A few folks have asked me about the murchidates program (women religious leaders) here in Morocco, so for SISTERS Magazine’s June issue I spoke to a student (grandmother of seven, masha Allah!) of the program. By the time she told me that she “would be nothing” if she hadn’t learnt to read through the program, R’kia and her interpreting son were both crying. I, of course, remained stoically professional. Below is the full article from SISTERS and you can also read about the production of and watch the documentary, “Class of 2006,” about the murchidates program online at the PBS site.
Grandmother of seven, R’kia Irda, grew up in a rural valley of the
Atlas Mountains and never attended the mosque as child. Her
mother died when she was very young, and left her with no one
available to take her to the mosque or to school. She had never
learnt to read and only memorised a few of the shortest surahs to
recite in her prayers.
As a young teenaged mother, R’kia moved to a rapidly developing
neighbourhood in Casablanca. Like many young women emigrating
from the countryside, she seldom left her home – and never without
her husband – and she kept the tradition of staying away from the
R’kia was in her forties when her oldest teenage daughter began
her journey to the deen by attending the Friday prayer and a host
of lectures at the mosque. R’kia began to join her; first for the Friday
prayers and later attending the women’s classes by herself. Every
Friday for over a decade, R’kia has regularly gone to the mosque for
In 2007, Morocco commenced the free nationwide Mourchidate
programme to educate women; it included lessons on Islam as well
as a literacy campaign. R’kia heard about this programme at Jumu’ah
and was excited about the opportunity to learn to read.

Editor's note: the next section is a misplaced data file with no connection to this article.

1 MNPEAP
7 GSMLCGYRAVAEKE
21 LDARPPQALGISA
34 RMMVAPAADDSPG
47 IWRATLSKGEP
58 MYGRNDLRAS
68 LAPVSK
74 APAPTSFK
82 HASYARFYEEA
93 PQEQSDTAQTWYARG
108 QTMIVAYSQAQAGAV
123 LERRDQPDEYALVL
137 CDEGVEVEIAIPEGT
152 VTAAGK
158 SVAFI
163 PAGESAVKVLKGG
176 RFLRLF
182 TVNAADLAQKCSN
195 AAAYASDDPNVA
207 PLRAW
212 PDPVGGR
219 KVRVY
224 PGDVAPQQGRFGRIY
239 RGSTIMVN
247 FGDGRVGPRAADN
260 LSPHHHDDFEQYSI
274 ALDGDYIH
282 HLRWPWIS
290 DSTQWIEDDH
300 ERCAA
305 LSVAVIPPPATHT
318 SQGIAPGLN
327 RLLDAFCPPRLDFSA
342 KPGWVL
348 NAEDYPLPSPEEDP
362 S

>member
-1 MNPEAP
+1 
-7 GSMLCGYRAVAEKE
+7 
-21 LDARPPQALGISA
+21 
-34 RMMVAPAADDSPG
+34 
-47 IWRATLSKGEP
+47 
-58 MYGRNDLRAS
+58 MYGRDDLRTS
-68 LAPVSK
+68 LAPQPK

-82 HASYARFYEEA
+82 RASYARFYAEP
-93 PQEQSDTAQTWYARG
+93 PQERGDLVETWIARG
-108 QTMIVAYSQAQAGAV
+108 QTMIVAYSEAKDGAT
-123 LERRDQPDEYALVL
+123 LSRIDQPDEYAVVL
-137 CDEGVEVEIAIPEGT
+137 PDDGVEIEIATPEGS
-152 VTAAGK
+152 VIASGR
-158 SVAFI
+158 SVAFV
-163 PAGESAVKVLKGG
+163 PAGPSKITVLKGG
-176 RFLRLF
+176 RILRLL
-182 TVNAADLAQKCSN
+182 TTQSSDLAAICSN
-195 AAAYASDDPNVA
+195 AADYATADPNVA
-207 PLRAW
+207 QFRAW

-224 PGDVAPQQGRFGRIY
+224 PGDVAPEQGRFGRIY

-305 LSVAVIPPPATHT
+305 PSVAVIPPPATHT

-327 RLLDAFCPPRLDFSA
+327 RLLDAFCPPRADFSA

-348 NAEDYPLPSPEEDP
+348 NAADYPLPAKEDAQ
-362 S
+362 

When the programme was first announced the excitement
surrounding it was tinged with controversy. There was unease about
women teaching religion, about exactly what would be taught and
even disagreement about who should benefit from the programme.
With Morocco’s illiteracy rates amongst women being about 60%
in 2007, some people who supported the program felt that “old
women should be sacrificed” and that the resources would be better
used directed at younger women and children.
R’kia heard about this problem – that some people wanted the old
women to be excluded – but she says that many women had long
been campaigning for a literacy program and by the time it was
formally announced at her masjid, they were assured that the classes
were going to include grown women.
Looking back, she says she “would be nothing” if she hadn’t learnt
how to read. Through the Mourchidate classes she can now read in
Arabic, she has better learnt the surahs she previously only heard
and she is also learning many longer surahs. She has learnt the duas
for the different positions of prayer and she can now understand the
lectures she attends.
Recently the literacy program began testing its pupils to determine
the success of the program and its participants. Last week Grandma
R’kia anxiously prepared for her first exam ever. As of today she hasn’t
received her results yet, but for her they are superfluous. For the
literacy programme at the mosque has enabled her to learn to read
and she can now continue to learn her religion and better herself.